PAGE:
They're actually awesome, except when they destroy you.
Do you know what I do for a living? Do you know what all personal finance experts like me do for a living? We tell you how to take risks without going broke.
That’s a blunt job description, but it’s true. Just two examples…
- We show you how to build your credit score, but that requires taking out loans you have to pay back — and if you don’t, that’s trouble.
- We point you to credit cards that offer rewards and no annual fees — but if you carry a big balance, you face impossible interest rates.
- And so on and so forth.
Nothing captures this conundrum quite like credit card balance transfers. That’s not just my opinion, Listen to these financial experts Debt.com interviewed at FinCon, the annual conference that teaches all things saving and investing…
Learn from the experts: Is a balance transfer a good idea?
Stacey Johnson, Money Talks News: The first thing you gotta do, you have to figure out why you’re in debt in the first place.
Adam Sosnick, SOSTalksMoney.com: You’re just trying to make little money moves; you’re saving money here, you’re saving money there but at the end of the day you’re kind of shooting yourself in the foot.
Steve Rhodes, Get Out of Debt Guy: You need to look at what exactly a balance transfer is. It’s a marketing tool to attract you to transfer your debt from one card to another.
Ryan Inman, Physician Wealth Services: If you do a balance transfer and continue to rack up more debt somewhere else — that’s a horrible idea. You really need to take control over your finances. Don’t let it take control over you.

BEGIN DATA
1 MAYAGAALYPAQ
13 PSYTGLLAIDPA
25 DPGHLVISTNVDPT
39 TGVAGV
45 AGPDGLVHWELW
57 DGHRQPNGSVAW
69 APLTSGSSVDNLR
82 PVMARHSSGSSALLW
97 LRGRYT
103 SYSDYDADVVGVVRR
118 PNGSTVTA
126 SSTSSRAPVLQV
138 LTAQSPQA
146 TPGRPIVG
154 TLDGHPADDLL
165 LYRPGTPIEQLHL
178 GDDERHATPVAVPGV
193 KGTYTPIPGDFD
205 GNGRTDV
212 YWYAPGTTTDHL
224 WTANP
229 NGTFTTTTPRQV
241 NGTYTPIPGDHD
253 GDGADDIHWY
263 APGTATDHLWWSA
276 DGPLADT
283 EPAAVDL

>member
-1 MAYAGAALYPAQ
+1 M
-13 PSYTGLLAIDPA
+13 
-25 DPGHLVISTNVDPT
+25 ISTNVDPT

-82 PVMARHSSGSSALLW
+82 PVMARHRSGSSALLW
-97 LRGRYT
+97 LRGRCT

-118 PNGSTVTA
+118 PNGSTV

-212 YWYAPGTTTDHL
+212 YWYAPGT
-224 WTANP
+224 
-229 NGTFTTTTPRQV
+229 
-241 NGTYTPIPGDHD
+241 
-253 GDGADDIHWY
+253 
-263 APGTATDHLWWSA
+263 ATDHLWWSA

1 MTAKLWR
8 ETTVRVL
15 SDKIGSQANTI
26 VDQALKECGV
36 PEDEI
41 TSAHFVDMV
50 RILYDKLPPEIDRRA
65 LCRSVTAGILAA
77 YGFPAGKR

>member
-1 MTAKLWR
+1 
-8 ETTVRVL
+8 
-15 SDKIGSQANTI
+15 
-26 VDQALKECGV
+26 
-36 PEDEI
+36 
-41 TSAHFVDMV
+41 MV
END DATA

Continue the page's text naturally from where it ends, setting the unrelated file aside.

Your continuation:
Jasmine Watts, Miss Millennia Magazine: You put a plan in place as soon as you do that balance transfer.
Leanna Haakons, Black Hawk Financial: You need to change your mindset and change your life.
Brandon Neth, FinanceBuzz.com: A lot of people try to take advantage of these. They get charged 3-5 % up front and they don’t pay it off and they get hit with these huge interest rates at the end.
Jason Steele, Credit Card Expert: You have to look at the end date. Be it 12, 15, 18 months out as the finish line, and divide those numbers of months and that should be the amount you’re paying plus whatever you’re charged that month.
Cortlon Cofield, Cofield Advisors: Set a reminder in the calendar when the balance transfer is coming up.
Marcus Garrett, Paychecks & Balances: They’re banking on you not paying it off by the end of that balance transfer. So, keep that in mind that it seems like a great deal. But they’re hoping that you don’t pay that off by the time that balance transfer is due because it’s going to be a higher interest rate. That’s why they’re offering you that 18-24 months.
Adam Sosnick, SOSTalksMoney.com: Credit cards are not your friend. They’re there to lure you in and then BOOM! Jack the rate up. Right? and that’s how credit card companies make their money.
Steve Rhodes, Get Out of Debt Guy: The game is played by letting you think that it’s free money when in fact, it’s set up so that you don’t pay the balance off before the 0 % rate expires.
Gerry Detweiler, Credit Expert: When you use a balance transfer, be smart about it.